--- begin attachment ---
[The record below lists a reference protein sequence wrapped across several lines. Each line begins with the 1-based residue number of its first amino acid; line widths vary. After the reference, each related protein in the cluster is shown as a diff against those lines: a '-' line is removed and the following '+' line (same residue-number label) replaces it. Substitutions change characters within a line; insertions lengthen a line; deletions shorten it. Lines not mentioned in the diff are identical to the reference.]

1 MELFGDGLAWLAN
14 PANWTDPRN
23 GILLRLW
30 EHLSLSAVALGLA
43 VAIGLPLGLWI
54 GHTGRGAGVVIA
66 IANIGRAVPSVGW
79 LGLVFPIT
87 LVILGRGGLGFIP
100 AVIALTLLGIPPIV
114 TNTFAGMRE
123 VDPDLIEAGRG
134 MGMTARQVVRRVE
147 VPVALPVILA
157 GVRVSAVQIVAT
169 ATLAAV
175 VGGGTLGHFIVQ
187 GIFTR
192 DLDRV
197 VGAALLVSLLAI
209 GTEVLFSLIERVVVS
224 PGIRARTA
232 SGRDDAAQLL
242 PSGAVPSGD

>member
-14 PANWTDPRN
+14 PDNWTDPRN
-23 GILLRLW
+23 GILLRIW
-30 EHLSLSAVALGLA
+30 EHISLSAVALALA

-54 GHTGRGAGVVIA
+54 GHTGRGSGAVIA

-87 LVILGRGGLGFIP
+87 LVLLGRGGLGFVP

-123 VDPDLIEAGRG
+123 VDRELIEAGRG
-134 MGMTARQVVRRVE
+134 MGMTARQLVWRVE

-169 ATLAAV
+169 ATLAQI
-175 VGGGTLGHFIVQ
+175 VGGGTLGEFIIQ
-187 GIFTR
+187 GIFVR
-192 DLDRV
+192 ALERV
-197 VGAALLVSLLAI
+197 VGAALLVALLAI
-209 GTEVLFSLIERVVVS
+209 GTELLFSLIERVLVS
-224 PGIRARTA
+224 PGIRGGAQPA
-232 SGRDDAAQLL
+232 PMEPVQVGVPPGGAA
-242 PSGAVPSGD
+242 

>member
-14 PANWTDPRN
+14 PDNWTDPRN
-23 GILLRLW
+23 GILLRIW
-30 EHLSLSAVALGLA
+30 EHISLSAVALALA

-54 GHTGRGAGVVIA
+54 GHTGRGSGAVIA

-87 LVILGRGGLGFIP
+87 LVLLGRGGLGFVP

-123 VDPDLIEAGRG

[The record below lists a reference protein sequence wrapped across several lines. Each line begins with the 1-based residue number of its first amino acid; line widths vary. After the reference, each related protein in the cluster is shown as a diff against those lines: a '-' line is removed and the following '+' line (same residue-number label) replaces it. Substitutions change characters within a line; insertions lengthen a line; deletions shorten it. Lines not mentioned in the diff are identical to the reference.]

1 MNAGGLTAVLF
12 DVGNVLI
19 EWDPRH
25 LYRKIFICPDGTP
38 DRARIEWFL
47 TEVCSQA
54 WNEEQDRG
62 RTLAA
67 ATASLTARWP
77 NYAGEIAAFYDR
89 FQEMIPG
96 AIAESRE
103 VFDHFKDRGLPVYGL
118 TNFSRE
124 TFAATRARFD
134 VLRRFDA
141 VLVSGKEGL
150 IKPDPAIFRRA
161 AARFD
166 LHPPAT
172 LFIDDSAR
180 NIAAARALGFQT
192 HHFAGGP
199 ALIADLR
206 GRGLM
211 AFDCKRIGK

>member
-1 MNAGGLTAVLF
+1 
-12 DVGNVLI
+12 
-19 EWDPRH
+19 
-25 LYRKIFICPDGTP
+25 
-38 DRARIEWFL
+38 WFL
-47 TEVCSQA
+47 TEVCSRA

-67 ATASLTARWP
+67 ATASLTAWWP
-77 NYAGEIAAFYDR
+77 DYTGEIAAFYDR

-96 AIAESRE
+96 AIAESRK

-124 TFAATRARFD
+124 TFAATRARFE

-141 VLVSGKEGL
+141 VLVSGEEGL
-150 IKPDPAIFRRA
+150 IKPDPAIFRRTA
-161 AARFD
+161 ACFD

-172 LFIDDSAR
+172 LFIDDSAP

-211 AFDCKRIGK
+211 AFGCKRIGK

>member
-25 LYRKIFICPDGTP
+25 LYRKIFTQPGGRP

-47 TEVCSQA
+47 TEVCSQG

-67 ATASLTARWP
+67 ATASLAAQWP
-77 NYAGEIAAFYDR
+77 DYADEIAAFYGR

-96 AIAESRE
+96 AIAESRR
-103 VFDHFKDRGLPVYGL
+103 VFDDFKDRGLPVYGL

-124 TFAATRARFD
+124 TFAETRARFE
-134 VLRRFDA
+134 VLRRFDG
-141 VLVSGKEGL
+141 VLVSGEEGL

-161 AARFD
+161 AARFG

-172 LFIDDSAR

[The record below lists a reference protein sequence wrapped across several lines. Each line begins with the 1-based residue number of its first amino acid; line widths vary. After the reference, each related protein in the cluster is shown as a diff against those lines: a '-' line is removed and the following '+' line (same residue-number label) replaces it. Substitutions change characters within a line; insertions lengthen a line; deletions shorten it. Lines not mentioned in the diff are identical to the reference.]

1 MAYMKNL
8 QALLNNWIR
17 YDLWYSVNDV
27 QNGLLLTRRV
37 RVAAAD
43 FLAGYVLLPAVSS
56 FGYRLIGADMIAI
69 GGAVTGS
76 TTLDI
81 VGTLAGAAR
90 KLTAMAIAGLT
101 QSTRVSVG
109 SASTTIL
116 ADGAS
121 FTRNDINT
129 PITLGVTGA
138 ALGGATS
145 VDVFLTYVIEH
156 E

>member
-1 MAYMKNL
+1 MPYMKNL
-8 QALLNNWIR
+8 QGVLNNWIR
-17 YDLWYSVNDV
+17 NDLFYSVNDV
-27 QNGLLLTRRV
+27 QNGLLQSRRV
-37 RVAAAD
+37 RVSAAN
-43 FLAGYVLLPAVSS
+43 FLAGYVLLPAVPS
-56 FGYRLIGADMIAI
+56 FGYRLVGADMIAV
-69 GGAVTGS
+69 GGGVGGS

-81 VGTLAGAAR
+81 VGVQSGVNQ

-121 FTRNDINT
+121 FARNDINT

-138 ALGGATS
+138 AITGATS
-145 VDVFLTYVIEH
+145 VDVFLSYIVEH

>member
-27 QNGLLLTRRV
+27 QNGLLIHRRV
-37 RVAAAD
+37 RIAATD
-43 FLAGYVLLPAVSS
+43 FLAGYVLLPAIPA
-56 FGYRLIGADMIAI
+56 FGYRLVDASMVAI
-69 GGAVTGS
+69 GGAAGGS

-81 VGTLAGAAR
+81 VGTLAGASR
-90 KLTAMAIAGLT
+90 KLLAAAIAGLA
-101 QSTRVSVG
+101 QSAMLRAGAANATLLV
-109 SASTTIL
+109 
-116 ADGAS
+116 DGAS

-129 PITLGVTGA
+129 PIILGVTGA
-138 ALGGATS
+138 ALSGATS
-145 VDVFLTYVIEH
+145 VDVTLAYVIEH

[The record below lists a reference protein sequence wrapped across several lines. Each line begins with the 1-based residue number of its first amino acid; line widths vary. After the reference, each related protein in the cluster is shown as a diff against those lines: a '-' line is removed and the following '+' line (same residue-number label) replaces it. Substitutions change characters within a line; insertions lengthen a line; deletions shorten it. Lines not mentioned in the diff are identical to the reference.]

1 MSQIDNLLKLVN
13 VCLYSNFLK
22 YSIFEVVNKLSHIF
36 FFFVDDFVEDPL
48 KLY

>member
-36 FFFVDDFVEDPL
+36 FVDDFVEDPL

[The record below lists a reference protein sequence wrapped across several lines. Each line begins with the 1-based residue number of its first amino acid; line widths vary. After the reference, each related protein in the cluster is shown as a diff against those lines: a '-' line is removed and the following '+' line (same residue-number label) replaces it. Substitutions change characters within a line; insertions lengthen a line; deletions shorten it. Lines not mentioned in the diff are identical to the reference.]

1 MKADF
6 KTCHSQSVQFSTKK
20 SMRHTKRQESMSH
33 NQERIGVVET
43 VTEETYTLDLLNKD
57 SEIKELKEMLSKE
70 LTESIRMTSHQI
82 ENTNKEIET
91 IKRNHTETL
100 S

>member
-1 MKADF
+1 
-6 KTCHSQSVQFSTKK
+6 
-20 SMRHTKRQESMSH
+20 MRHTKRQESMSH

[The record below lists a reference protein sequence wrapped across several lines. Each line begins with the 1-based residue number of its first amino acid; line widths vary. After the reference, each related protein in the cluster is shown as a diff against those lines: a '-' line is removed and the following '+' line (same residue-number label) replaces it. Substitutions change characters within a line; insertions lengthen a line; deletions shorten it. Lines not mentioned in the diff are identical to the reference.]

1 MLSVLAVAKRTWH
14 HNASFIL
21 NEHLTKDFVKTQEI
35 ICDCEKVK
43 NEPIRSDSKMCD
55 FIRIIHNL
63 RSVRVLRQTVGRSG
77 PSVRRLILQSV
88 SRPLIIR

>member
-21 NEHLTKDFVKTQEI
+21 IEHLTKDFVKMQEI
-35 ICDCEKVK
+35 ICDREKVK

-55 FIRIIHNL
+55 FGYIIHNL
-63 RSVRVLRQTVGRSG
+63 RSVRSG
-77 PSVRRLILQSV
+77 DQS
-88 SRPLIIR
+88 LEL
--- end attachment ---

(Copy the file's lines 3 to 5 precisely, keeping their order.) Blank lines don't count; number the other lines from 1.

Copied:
14 PANWTDPRN
23 GILLRLW
30 EHLSLSAVALGLA